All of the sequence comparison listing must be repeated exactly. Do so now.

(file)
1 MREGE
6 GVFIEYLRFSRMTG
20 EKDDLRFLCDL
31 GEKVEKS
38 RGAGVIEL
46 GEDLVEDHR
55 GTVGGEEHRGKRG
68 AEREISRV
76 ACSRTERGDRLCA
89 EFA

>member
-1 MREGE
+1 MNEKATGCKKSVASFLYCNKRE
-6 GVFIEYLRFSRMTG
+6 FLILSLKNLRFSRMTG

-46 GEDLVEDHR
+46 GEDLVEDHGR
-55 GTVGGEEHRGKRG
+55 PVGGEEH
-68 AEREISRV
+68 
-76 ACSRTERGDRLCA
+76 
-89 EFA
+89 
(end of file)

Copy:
1 MREGE
6 GVFIEYLRFSRMTG
20 EKDDLRFLCDL
31 GEKVEKS
38 RGAGVIEL
46 GEDLVEDHR
55 GTVGGEEHRGKRG
68 AEREISRV
76 ACSRTERGDRLCA
89 EFA

>member
-1 MREGE
+1 MNEKATGCKKSVASFLYCNKRE
-6 GVFIEYLRFSRMTG
+6 FLILSLKNLRFSRMTG

-46 GEDLVEDHR
+46 GEDLVEDHGR
-55 GTVGGEEHRGKRG
+55 PVGGEEH
-68 AEREISRV
+68 
-76 ACSRTERGDRLCA
+76 
-89 EFA
+89 